By: Dr. Jane Matheys
The Cat Doctor Veterinary Hospital
For Pets Best Insurance
Q: My cat was diagnosed as being hyperthyroid not long ago. We decided to have radioactive iodine treatment for her which we did approximately 1 month ago. She has recently been having bad diarrhea and I wondered if that is normal after the iodine treatment?
A: When it is available, radioactive iodine therapy is quickly becoming the treatment of choice for most cats with hyperthyroidism(overactive thyroid gland). This is one of the many reasons it’s a good idea to have a pet health insurance policy in place. As During treatment, radioactive iodine is administered as an injection and is quickly absorbed into the bloodstream.
The iodine is taken up by the thyroid gland, but not by other body tissues. The quantity of radiation destroys the abnormal thyroid tissue but does not damage the surrounding tissues or the nearby parathyroid glands. The therapy is curative in greater than 95% of cats with hyperthyroidism.(1) The procedure has no serious side effects, so your cat’s diarrhea is likely due to some other problem. Your veterinarian can help determine what is causing the diarrhea and prescribe any necessary treatment.
Q: In your opinion, what is the safest, most effective flea control product for cats?
A: This is a difficult question as it often depends on individual circumstances. Flea prevention is always the best strategy. In general, I recommend the monthly flea control products. Specifically, I use Frontline, Advantage and Revolution. These are very safe products when used according to label directions. I caution my clients about using some of the other over-the-counter products as there have been reports of toxicities and side effects. The verdict is still out on some of the “generic” monthly flea products available on the market. Time will tell if they are as effective as the brand name product. There is also the possibility that some populations of fleas may be developing a resistance to some of the most commonly used flea control products. Certain geographic locations may be more affected by this problem than others. Cleaning and treating the environment is also imperative. Your veterinarian can make specific recommendations for your particular situation.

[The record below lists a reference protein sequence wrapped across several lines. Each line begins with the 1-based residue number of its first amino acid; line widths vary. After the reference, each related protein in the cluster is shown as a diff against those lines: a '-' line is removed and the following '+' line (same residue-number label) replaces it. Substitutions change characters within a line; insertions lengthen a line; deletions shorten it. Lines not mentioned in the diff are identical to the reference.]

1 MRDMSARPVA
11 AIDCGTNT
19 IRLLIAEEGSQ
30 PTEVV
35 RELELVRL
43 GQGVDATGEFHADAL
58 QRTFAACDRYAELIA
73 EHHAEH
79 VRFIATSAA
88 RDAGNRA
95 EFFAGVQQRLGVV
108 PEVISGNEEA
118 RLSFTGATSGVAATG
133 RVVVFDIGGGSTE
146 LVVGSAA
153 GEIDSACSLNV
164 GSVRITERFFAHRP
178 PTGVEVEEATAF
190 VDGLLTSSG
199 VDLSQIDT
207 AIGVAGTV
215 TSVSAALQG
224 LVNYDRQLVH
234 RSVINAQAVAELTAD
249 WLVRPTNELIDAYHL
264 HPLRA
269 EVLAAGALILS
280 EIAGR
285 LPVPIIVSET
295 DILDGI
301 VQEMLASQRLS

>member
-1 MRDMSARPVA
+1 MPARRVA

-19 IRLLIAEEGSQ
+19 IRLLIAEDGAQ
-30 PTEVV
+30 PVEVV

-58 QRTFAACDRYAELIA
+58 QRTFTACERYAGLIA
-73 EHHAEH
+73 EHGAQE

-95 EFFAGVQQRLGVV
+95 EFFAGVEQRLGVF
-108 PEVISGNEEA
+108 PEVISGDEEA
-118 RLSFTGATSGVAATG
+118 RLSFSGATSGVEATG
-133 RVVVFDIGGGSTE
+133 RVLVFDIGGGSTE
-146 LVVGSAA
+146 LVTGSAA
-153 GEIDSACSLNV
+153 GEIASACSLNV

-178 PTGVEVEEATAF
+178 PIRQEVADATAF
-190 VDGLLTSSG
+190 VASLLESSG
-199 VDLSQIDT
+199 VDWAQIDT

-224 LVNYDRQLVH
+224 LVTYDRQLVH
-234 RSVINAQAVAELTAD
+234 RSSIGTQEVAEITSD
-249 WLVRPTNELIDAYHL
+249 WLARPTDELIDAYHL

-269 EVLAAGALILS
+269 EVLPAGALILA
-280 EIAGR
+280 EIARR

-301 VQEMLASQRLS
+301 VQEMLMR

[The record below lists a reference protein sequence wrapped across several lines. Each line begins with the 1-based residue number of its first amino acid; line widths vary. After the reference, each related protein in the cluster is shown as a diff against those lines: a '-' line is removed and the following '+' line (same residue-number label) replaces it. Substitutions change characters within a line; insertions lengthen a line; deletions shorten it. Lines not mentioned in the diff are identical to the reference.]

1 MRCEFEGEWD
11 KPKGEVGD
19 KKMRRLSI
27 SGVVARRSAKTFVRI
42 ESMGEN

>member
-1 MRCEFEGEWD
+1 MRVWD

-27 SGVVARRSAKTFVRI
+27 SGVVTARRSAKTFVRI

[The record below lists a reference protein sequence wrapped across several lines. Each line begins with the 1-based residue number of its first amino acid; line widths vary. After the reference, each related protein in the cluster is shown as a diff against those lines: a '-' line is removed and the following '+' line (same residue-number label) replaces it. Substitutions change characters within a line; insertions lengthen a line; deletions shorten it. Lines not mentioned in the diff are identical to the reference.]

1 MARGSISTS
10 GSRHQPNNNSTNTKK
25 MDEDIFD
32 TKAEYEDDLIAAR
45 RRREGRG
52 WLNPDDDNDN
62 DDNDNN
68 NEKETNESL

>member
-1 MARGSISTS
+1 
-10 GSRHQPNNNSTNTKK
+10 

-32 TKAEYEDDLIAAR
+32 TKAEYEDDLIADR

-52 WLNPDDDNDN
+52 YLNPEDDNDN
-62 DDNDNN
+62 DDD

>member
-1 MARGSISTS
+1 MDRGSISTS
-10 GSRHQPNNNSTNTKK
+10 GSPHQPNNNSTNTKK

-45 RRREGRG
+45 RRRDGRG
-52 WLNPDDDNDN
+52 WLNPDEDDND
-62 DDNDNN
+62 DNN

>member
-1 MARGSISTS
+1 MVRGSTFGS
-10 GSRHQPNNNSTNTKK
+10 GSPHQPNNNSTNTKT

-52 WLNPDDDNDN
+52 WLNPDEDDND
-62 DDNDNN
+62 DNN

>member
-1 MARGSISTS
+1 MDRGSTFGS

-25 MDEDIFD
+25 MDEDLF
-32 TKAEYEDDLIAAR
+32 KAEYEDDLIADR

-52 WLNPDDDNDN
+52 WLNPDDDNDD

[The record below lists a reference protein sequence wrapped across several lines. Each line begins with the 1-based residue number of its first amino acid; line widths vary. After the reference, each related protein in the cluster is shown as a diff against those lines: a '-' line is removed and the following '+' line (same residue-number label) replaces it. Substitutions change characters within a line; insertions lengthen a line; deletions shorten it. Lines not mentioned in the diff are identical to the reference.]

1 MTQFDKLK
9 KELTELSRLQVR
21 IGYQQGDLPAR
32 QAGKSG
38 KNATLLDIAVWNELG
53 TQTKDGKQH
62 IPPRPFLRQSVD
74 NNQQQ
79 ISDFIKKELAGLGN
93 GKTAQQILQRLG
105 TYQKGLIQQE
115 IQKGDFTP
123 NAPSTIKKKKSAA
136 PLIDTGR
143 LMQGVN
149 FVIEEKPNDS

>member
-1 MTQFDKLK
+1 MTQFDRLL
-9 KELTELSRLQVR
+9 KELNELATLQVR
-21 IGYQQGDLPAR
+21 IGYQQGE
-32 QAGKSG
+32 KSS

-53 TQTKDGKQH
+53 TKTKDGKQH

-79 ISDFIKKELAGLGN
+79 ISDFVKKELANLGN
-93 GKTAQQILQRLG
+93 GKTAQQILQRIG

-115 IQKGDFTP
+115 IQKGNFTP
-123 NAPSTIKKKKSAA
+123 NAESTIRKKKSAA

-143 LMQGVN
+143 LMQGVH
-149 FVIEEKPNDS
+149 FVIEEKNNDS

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Q: Why would a cat randomly pull his fur out?
A: There is actually nothing random about it! A cat pulls his fur out or overgrooms his fur for a variety of very specific reasons. Your veterinarian just has to figure out which reason it is, and that’s not always an easy task.
Some cats will overgroom due to stress or anxiety. In my experience, these cats are often “secret groomers”. The owners do not witness the overgrooming. The cats are chewing their fur when the owner is gone during the day or at night while the owner is asleep. These cats also tend to lick their fur off right down to the skin, but rarely cause self-trauma to the skin. The hair loss is commonly seen on the belly.
Occasionally cats will overgroom an area due to underlying pain. I once had a feline patient that licked all his fur off over his knee area. I diagnosed arthritis in his knee, and after his pain was treated, he stopped overgrooming and all his fur grew back.
The most common reason for a cat to overgroom is that the skin itches. Some cats can be so itchy that they will lick and chew their fur and skin so much that they cause raw or scabby areas along with the hair loss. Flea allergies are very common in cats, and typically they’re one of the first things I look for. Food allergies can also cause itching and scratching, especially around the head, face and neck. Inhalant allergies are another big cause of overgrooming and fur pulling in cats. Cats can react to inhaling indoor or outdoor allergens just like people do. Rather than the sneezing and runny eyes like seen in people with allergies, though, cats primarily get itchy skin. Having a cat insurance plan in place may help with costs associated with overgrooming when there is an underlying pet health issue.
Less common causes of itchy skin in cats include mites, fungus or bacterial skin infections.
(1) from the website of Advanced Veterinary Medical Imaging, Tustin, CA